On March 20, 2014 Girl Scouts of the USA hosted a brown bag lunch briefing for staff on Capitol Hill to highlight the findings from the Girl Scout Research Institute’s report, The State of Girls: Unfinished Business. The panel included coauthor of the report, Dr. Kamla Modi from the Girl Scout Research Institute, Communications Director of Girl Scouts of the Colonial Coast council, Marcy Germanotta, and a Girl Scout from the council, Lily. Dr. Modi highlighted many of the key findings in the report which includes major trends affecting girls’ leadership and healthy development in the U.S. today. In particular, she addressed key findings relating to girls’ emotional and physical well-being; 33% of girls in the U.S. are obese or overweight, while 30% of girls struggle with their emotional health, stating they feel sad or depressed.
The panelists from Girl Scouts of the Colonial Coast Council, Marcy Germanotta and Girl Scout Cadette Lily, offered perspective on what Girl Scouts does to address many of the issues emphasized in the report in their area in Southeast Virginia. Specifically, Ms. Germanotta spoke about her council’s many community partnerships that work to bring Girl Scouting to girls from various communities. As stressed in The State of Girls: Unfinished Business, many girls do not have the opportunity to engage in out-of-school activities. The report states that participation in regular and long lasting out of school activities such as Girl Scouts allows for girls to avoid unhealthy and unproductive behaviors by providing a safe environment that will empower youth to make a difference in their communities.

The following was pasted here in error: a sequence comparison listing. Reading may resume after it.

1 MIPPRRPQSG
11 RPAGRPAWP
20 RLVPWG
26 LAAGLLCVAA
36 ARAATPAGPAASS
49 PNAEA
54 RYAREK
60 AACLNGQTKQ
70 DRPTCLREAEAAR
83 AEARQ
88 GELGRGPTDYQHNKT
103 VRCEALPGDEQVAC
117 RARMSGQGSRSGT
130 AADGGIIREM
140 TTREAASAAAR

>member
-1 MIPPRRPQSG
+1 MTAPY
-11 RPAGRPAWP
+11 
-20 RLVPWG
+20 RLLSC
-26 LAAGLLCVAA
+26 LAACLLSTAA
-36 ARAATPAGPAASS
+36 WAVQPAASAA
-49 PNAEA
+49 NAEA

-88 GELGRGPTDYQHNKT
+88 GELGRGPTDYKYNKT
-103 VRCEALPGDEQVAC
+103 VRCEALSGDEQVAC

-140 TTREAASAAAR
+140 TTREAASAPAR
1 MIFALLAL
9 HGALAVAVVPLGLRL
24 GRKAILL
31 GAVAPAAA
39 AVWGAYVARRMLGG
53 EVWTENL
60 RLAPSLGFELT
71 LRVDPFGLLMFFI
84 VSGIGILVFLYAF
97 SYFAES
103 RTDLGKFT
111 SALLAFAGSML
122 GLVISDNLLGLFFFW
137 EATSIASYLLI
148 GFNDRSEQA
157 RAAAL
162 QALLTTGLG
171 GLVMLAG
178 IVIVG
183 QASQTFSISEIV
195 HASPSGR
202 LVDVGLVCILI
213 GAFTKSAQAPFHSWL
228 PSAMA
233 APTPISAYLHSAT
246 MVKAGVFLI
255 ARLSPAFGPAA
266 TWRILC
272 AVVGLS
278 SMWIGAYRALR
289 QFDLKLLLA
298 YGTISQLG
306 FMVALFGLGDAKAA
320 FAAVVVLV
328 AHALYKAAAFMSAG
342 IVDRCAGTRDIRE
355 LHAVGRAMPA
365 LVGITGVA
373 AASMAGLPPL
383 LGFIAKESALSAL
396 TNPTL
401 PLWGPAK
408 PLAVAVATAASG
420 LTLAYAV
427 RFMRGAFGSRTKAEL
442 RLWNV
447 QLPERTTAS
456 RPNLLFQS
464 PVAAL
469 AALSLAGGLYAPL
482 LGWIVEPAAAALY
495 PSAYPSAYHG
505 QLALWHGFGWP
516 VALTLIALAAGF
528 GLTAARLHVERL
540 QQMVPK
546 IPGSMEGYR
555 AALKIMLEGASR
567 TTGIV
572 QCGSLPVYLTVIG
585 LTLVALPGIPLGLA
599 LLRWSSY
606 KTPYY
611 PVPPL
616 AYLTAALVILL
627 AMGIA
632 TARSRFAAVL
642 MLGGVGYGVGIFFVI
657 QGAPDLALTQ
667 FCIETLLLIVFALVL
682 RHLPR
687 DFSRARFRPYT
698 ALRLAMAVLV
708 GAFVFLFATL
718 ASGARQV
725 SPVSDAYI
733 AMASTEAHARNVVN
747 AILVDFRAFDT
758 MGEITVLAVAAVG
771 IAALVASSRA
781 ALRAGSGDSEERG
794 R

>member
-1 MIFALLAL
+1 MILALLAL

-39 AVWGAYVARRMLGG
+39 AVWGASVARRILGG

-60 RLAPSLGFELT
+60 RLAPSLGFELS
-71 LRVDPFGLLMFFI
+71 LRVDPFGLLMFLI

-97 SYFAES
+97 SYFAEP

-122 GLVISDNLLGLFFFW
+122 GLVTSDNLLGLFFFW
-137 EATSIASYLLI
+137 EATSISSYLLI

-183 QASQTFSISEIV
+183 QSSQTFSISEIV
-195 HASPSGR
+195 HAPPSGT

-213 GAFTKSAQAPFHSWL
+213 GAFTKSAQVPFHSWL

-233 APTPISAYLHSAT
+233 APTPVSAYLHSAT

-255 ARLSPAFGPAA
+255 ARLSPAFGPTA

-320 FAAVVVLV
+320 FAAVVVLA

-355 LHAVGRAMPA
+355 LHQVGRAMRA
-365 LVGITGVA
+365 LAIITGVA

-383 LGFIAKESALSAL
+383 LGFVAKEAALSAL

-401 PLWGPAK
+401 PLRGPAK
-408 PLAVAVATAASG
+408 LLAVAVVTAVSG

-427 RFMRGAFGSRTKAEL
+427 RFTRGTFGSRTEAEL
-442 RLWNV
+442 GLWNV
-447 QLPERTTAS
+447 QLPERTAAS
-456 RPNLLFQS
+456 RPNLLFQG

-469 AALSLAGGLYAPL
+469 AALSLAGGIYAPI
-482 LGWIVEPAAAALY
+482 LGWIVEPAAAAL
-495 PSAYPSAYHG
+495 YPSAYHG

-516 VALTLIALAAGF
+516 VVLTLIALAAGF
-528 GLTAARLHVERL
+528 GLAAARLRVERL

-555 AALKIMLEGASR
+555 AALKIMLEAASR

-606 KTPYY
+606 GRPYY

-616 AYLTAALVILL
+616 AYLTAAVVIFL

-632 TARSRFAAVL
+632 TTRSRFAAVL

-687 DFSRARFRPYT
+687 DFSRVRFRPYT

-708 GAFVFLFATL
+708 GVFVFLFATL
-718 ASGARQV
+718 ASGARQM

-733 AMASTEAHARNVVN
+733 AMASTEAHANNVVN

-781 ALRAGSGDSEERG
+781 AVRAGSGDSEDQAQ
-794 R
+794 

One of the highlights of the panel was Lily, a Girl Scout from Colonial Coast council , who shared examples of activities she is involved in through her council’s advocacy committee which allows adult and teen members to speak up for policies that support the well-being of girls through addressing policy makers and fellow stakeholders. She also spoke about her experiences with bullying/relational aggression in school, and how she has learned to navigate unhealthy social situations in a way that allows her to overcome the scenario and recognize the positive people in her life. According to The State of Girls, 30% of girls have experienced some form of bullying from their peers. Lily is working on bringing a Girl Scout program called BFF (Be a Friend First) to her community with the hope that girls will learn new ways to develop healthy relationships with one another while building self-esteem and confidence.
The briefing was an opportunity to share the data compiled from The State of the Girls report with staff on Capitol Hill to help inform policy on many of these issues which impact girls today.